Food and Nutrition Education Grows Through Nationally Recognized MSU Learning Garden Design Project

Contact: Vanessa Beeson

MSU Associate Professor Cory Gallo sets up a trellis in the garden at Galloway Elementary School in Jackson. (Photo by Drew Dempsey)

STARKVILLE, Mississippi — Mississippi State students studying landscape architecture, architecture, and graphic design bring home a national honor for their Learning Garden Concept.

An inter-university consortium of MSU students conceptualized a suite of garden designs aimed at helping schools create learning gardens based on their educational needs. The Fair: A Free Learning Garden with a Focus on Health, Food and Nutrition Education received an Honorary Student Collaboration Award from the American Society of Landscape Architects, or ASLA. The team, which included 10 landscape architecture students, 10 architecture students and a graphic design student, was recognized at the company’s recent virtual conference.

Cory Gallo, associate professor of landscape architecture at MSU at the College of Agriculture and Life Sciences, served as the group’s educational advisor.

“For the fifth time since 2012, the design / build studio has won a National Design Award from the American Society of Landscape Architects. Many of these awards have been presented in collaboration with professors and students of architecture and graphic design, including the most recent, ”said Gallo. “The company chose only 35 awards out of 560 applicants this year. This recognition is a continuing testament to the unique inter-university process underway in the State of Mississippi over the past decade. “

A set photo of the Galloway Elementary School Learning Garden in Jackson shows concrete trellises and benches among its structures.
The concrete benches included in the garden at Galloway Elementary School in Jackson are among the first applications of rapid three-dimensional concrete printing in the United States. Each six-foot-long bench was printed by Pikus Concrete, based in Salt Lake City, Utah. (Photo by Drew Dempsey)

Gallo explained that the garden concept was further illustrated in two proof-of-concept designs, one which was installed at Galloway Elementary School in Jackson and the other which is expected to be installed at the District Partnership School. Starkville Oktibbeha School at MSU in Spring 2021.

“The team worked with educators and stakeholders to tailor the design to the individual needs of each site. For example, the garden at Galloway Elementary School emphasized a large teaching space aligned with five themes, including math, science, and art, allowing teachers to use the garden for almost all subjects. This ensures that the garden will be used not only for food education, but as an integral part of the classroom, ”said Gallo.

Hans Herrmann, MSU associate professor in the School of Architecture at the College of Architecture, Art and Design, said the students benefited from the collaborative hands-on experience.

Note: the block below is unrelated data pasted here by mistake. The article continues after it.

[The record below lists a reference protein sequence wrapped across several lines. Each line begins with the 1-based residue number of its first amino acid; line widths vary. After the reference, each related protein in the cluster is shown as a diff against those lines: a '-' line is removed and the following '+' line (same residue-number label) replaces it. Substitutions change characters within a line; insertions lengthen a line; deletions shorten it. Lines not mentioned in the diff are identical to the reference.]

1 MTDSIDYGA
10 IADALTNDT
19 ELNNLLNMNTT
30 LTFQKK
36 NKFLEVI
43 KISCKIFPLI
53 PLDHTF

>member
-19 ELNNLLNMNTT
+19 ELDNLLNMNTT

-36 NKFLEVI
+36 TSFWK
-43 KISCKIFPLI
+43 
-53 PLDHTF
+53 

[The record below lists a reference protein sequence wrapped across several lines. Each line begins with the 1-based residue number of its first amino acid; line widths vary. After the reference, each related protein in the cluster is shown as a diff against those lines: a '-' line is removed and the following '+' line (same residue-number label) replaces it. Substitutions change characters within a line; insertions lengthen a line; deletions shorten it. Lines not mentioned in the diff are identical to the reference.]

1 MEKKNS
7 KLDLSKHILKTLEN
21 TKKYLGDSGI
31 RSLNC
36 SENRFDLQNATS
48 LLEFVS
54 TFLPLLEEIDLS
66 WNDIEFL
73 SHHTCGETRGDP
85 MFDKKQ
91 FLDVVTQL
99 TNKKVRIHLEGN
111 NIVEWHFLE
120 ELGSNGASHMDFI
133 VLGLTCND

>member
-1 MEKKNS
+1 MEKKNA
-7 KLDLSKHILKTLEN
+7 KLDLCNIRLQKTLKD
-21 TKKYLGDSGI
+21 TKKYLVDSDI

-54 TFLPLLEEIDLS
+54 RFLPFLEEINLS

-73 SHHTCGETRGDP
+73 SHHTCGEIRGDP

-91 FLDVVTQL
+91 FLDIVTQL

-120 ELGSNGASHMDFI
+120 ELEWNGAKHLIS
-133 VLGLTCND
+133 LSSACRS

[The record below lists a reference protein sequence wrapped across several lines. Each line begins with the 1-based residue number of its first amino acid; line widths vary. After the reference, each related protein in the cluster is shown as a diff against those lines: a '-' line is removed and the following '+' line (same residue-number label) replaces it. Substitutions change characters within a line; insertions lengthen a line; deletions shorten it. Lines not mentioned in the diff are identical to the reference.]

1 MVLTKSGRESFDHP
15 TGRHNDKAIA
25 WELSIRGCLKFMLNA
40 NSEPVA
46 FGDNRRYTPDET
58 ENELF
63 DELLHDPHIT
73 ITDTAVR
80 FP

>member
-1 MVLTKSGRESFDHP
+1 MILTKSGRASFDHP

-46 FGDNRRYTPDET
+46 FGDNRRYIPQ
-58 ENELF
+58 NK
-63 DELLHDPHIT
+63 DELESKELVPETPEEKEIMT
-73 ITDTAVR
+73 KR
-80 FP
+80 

“The first-hand feedback of trying to build what was previously just an idea is something that traditional classroom teaching cannot come close to. Material supply issues, site conditions, transport logistics, tools and equipment all become important once you get to the site and realize that you are the one who has to do the job, ”he said. he declared.

Herrmann said he was proud of how multiple disciplines came together, including MSU alumni, to bridge areas of expertise and experience gaps.

“The work of these projects is not limited to the hours spent on the ground building and installing the gardens. It’s about building the team, taking responsibility for key components and working with other Mississippi organizations to make the state we call home even better for the next generation, ”he said. he declares.

In addition to the national award, the project was featured in a chapter of “Design-Build: Integrating Craft, Service, and Research through Applied Academic Practice”, a textbook by University of Washington professor of landscape architecture Daniel Winterbottom which was published by Routledge this year.

In addition to Gallo and Herrmann, Associate Professor Suzanne Powney in the Graphic Design Concentration of the Department of Arts advised the graphic design student on the project. Associate Professor Ryan Walker of the College of Education’s Curriculum, Teaching and Special Education Department was also consulted on the project.

Contributors included The Fertile Ground Project, a Jackson-based program inspiring dialogue on access to food; JH&H Architects in Flowood; Utah Pikus Concrete; and significant developments in Pennsylvania. MSU’s Starkville Oktibbeha School District Partnership School garden is funded by a grant from the Blue Cross Blue Shield of Mississippi Foundation.

To learn more about the ASLA National Award, visit and scroll down to the Student Collaboration category.

For more information on the MSU College of Agriculture and Life Sciences, visit For more information on the university’s College of Architecture, Art and Design, visit

MSU is Mississippi’s premier university, available online at

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